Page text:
Internal Revenue Bulletin:  2006-42 

October 16, 2006 

Notice 2006-88

Electricity Produced From Open-Loop-Biomass


SECTION 1. PURPOSE

This notice sets forth interim guidance, pending the issuance of regulations, regarding the tax credit under § 45 of the Internal Revenue Code for electricity produced from open-loop biomass.

SECTION 2. BACKGROUND

.01 In General. Section 710 of the American Jobs Creation Act of 2004 (P.L. 108-357) amended § 45 to add open-loop biomass to the definition of qualified energy resources and to add open-loop biomass facilities to the definition of qualified facilities. Section 1301 of the Energy Tax Incentives Act of 2005 (P.L. 109-58) added “any nonhazardous lignin waste material” to the definition of open-loop biomass and extended the deadline for placing open-loop biomass facilities in service to December 31, 2007. Section 402(b) of the Gulf Opportunity Zone Act of 2005 (P.L. 109-135) amended the definition of open-loop biomass to include “any lignin material.” As a result of these recent amendments, the Internal Revenue Service has received requests for guidance on the § 45 tax credit for electricity produced from open-loop biomass.

Section 38(a) provides for a general business tax credit that includes the amount of the current year business credit. Section 38(b)(8) provides that the amount of the current year business credit includes the renewable electricity production credit under § 45(a).

Section 45(a) provides that the renewable electricity production credit for a taxable year is 1.5 cents (adjusted for inflation) for each kilowatt hour of electricity that the taxpayer (1) produces from qualified energy resources at a qualified facility during the 10-year period beginning on the date the facility was originally placed in service, and (2) sells to an unrelated person during the taxable year.

.02 Open-Loop Biomass. (1) In General. Section 45(c)(1)(C) provides that the term qualified energy resources includes open-loop biomass. Section 45(c)(3)(A) defines the term “open-loop biomass” to mean:

(a) any agricultural livestock (including bovine, swine, poultry, and sheep) manure and litter, including wood shavings, straw, rice hulls, and other bedding material for the disposition of manure (agricultural livestock waste nutrients); or

(b) any solid, nonhazardous, cellulosic waste material or any lignin material which is segregated from other waste materials and which is derived from—

(i) any of the following forest-related resources: mill and harvesting residues, precommercial thinnings, slash, and brush;

(ii) solid wood waste materials, including waste pallets, crates, dunnage, manufacturing and construction wood wastes, and landscape or right-of-way tree trimmings; or

(iii) agricultural sources, including orchard tree crops, vineyards, grain, legumes, sugar, and other crop by-products or residues.

(2) Exclusions. The term “open-loop biomass” does not include the following:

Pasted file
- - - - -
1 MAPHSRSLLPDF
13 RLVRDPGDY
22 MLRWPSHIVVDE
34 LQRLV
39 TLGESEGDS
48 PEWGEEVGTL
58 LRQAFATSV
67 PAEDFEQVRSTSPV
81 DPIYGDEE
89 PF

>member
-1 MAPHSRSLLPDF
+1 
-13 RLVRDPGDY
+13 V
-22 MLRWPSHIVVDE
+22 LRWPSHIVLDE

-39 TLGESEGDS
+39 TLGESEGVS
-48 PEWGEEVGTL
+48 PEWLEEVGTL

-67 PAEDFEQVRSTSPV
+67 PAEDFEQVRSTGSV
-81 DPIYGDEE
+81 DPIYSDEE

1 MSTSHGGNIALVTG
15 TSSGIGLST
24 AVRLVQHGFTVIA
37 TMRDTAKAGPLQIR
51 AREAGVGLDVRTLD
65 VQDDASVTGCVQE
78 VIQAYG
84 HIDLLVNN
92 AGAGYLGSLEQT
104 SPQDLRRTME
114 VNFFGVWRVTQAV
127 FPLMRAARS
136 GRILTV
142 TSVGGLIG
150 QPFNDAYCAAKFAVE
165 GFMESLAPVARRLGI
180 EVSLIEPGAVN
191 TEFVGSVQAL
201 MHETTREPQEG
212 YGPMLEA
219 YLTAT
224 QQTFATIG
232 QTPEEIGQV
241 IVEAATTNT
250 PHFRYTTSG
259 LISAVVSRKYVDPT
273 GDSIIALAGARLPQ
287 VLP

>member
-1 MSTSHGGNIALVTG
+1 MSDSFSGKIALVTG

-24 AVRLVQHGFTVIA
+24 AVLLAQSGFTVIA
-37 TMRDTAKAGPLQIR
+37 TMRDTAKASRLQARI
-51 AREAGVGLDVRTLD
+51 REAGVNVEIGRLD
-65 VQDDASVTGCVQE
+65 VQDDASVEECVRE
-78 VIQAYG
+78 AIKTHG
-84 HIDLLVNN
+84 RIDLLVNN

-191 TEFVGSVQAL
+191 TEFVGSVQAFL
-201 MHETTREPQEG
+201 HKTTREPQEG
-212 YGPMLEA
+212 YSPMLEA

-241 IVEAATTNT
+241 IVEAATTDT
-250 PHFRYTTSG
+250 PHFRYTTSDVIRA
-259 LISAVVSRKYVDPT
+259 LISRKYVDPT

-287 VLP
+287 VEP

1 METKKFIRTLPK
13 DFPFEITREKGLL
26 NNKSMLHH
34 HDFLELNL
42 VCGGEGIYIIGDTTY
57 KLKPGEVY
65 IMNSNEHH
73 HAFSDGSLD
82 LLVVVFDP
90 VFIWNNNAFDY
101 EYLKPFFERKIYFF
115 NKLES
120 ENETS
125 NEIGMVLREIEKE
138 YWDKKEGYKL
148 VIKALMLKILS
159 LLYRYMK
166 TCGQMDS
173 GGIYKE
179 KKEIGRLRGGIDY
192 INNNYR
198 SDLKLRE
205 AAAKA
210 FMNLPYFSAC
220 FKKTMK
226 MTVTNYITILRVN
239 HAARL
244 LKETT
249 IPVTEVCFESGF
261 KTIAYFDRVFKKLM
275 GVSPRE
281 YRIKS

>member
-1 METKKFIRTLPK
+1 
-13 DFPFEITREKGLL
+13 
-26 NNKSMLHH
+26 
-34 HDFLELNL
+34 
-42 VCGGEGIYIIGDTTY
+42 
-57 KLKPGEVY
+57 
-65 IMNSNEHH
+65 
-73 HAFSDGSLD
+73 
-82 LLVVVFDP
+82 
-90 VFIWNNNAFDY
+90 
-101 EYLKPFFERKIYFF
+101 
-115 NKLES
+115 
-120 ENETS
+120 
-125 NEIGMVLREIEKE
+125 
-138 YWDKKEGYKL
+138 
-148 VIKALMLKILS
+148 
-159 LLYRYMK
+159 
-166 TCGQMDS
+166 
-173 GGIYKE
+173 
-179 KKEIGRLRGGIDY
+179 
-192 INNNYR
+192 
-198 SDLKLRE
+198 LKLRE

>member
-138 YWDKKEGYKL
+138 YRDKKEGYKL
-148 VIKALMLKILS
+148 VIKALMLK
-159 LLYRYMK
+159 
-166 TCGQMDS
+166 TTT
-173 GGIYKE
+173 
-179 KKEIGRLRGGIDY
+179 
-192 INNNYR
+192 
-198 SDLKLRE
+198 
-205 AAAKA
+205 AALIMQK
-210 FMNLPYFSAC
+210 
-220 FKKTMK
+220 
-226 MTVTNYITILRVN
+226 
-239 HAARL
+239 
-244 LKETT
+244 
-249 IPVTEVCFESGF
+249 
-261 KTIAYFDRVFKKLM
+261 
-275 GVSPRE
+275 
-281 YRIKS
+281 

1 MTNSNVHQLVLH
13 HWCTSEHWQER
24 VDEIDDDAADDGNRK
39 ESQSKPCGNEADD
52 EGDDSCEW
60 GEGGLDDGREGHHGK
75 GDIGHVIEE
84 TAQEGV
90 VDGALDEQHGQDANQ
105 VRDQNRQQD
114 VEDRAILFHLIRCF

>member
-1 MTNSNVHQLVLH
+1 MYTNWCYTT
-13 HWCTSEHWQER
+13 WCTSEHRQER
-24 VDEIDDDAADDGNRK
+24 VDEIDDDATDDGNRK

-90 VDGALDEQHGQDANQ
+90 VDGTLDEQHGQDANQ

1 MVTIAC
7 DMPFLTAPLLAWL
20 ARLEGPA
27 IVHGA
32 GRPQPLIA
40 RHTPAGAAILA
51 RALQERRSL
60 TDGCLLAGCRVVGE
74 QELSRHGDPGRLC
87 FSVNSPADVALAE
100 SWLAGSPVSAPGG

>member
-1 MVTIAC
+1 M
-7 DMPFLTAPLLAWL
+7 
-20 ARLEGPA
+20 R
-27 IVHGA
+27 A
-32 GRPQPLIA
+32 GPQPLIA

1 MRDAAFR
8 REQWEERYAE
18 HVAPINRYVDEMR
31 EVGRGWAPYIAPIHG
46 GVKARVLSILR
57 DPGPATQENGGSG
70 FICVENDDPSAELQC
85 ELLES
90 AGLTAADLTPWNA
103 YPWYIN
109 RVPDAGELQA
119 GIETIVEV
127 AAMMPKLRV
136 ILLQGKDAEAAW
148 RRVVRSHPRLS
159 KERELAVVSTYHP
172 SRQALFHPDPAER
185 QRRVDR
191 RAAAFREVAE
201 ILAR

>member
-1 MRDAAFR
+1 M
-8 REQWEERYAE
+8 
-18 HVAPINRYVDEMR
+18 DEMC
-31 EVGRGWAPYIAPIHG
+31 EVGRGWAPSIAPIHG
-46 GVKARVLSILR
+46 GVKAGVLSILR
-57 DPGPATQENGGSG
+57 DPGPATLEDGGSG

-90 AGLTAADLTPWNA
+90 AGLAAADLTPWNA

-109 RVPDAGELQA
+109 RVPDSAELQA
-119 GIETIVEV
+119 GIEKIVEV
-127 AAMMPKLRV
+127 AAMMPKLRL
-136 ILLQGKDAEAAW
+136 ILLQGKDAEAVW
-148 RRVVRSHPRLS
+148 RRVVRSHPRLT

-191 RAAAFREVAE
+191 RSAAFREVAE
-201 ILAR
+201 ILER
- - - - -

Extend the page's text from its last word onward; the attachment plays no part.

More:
(a) manufacturing or construction wood waste that has been pressure treated, chemically treated, or painted;

(b) municipal solid waste as defined in § 45(c)(6);

(c) gas derived from the biodegradation of solid waste;

(d) paper products that are commonly recycled (for example, office paper, newspaper, paperboard, and cardboard);

(e) closed-loop biomass as defined in § 45(c)(2); or

(f) biomass cofired with fossil fuel in excess of the minimum amount of fossil fuel necessary for startup and flame stabilization.

.03 Qualified Open-Loop Biomass Facilities. Section 45(d)(3)(A) provides, in the case of a facility using open-loop biomass to produce electricity (an open-loop biomass facility), that a qualified facility (a qualified open-loop biomass facility) is any facility that is owned by the taxpayer and that—

(i) in the case of a facility using agricultural livestock waste nutrients, is originally placed in service after October 22, 2004, and before January 1, 2008, and has a nameplate capacity rating of not less than 150 kilowatts, or

(ii) in the case of other facility, is originally placed in service before January 1, 2008.

.04 Credit Rate. Section 45(b)(4)(A) provides that the credit rate for electricity produced at a qualified open-loop biomass facility is one-half the amount in effect under § 45(a)(1) for the calendar year in which the electricity is sold.

.05 Credit Period. (1) Facilities placed in service after August 8, 2005. For qualified open-loop biomass facilities placed in service after August 8, 2005, § 45(b)(4)(B)(iii) provides that the 10-year credit period in § 45(a)(2)(A)(ii) applies.

(2) Facilities placed in service after October 21, 2004, and on or before August 8, 2005. For qualified open-loop biomass facilities placed in service after October 21, 2004, and on or before August 8, 2005, § 45(b)(4)(B)(i) provides that the § 45 credit is determined by substituting the 5-year period beginning on the date the facility was originally placed in service for the 10-year credit period in § 45(a)(2)(A)(ii).

(3) Facilities placed in service before October 22, 2004. For facilities placed in service before October 22, 2004, § 45(b)(4)(B)(ii) provides that the § 45 credit is determined by substituting the 5-year period beginning on January 1, 2005, for the 10-year credit period in § 45(a)(2)(A)(ii).